You can be assured that it has not had one careful owner, and even if it was never raced or rallied there will have been plenty of scrubbed tyres and hot clutches: a rare Maserati 228 that was reportedly pressed into service as the original press test car has come up for sale.
The first of 12 right-hand drive Maserati 228s to be imported into the UK, it was first owned by Maranello Concessionaires, and was one of 469 228 sports coupé built. As if it weren’t a rare enough sight to attract attention on UK roads in 1989, Maranello Concessionaires registered the Maserati with the registration F40 CUM, possibly to taunt F40 owners, or hold the plate for a prospective buyer of the Ferrari supercar. It’s since reverted to another mark, F261 VJS.
The pre-catalytic convertor, Tipo AM334 2.8-litre V6 used a pair of turbos and three valves per cylinder to make a quoted 250bhp and was meant to attract customers who bought the 3500GT 2+2 coupé or Mexico 4-seat GT in the past.
For sale with North Yorkshire Classics’, in Middlesborough, the five-speed manual example is priced at £13,995. The 228 listed here last appeared at Historics’ Ascot Racecourse sale; before that, it lived at a Maserati main agent which was said to have spent nearly £10,000 keeping on top of maintenance. Last year, it received a new timing belt as well as a full service and alignment.
Earlier in its life, the car stayed with a Leeds, West Yorkshire-based owner for 17 years after its stint with Maserati UK ended – this owner had the 228 resprayed, from silver to red, and sourced the period Compomotive TS501 alloys it currently sits on.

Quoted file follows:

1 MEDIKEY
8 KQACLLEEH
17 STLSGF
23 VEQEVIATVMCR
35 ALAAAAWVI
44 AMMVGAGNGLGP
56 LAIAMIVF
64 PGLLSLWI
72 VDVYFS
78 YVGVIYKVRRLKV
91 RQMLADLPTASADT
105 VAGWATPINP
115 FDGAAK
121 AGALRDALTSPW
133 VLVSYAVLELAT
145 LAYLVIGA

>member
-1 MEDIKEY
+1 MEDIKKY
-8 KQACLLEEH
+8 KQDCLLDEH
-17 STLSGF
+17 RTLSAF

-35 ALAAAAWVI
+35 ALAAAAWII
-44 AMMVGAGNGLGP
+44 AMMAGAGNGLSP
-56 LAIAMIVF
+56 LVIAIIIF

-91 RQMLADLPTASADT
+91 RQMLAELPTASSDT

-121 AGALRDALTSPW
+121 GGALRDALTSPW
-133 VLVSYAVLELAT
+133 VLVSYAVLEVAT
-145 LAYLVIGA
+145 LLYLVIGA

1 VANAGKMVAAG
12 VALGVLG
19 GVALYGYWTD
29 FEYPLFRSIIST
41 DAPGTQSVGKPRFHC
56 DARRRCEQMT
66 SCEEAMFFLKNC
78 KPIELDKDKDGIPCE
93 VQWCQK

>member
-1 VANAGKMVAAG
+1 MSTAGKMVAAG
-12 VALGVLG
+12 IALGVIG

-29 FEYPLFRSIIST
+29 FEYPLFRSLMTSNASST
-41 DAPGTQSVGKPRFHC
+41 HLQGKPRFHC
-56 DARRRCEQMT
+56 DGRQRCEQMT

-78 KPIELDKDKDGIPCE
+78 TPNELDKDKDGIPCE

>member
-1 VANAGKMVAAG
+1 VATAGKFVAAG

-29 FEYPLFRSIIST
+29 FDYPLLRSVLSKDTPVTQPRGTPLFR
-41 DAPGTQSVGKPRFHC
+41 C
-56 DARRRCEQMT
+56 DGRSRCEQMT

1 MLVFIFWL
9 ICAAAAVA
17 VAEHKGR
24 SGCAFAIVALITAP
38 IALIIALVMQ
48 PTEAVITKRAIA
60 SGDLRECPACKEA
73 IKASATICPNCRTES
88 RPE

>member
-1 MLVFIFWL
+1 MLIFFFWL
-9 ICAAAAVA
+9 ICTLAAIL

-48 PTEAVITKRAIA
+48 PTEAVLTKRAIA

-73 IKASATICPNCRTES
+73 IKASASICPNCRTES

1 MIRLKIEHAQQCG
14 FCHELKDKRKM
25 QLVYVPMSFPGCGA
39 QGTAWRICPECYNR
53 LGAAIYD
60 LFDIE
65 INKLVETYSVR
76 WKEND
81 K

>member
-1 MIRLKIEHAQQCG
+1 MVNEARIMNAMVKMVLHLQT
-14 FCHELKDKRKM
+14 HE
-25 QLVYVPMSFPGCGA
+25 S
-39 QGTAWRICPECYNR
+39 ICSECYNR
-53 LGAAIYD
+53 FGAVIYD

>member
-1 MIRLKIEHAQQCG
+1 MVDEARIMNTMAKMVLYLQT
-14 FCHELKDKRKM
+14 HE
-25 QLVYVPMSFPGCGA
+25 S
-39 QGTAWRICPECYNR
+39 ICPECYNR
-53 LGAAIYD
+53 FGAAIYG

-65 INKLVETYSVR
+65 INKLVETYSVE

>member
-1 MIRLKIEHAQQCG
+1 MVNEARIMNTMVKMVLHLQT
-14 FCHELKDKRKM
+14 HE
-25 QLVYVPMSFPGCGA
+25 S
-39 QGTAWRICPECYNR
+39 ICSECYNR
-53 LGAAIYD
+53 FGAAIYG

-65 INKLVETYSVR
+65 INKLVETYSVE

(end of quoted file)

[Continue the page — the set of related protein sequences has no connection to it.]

Fans fiercely defend the model, which kept Maserati afloat following a stormy previous decade under De Tomaso – the Kyalami and Quatroporte III proved to be slow sellers, while the Biturbo was beset with reliability and quality control issues.
Pierangelo Andreani, its designer, penned the 228 on the larger four-door Biturbo floor pan; despite appearances, every panel was different to that of the Biturbo, and allowed the firm to sell a five-seat GT derivative of the model. It made the best of what it could with the raw ingredients available – but by 1987, considerable refinements had been made to the Biturbo drivetrain and chassis, making the 228 an attractive prospect to buyers as it offered the most powerful 18 valve V6 with the longest Biturbo wheelbase (yet with a better looking two-door body).
Hagerty UK’s Maserati valuation tool doesn’t list a 228, but 1989 and 1990 examples sold for £4028 and £7920 at Anglia Car Auctions’ and Classic Car Auctions’ respective sales in 2018. Last November, this same former press test car sold for £7,616 at a Manor Park Classics auction.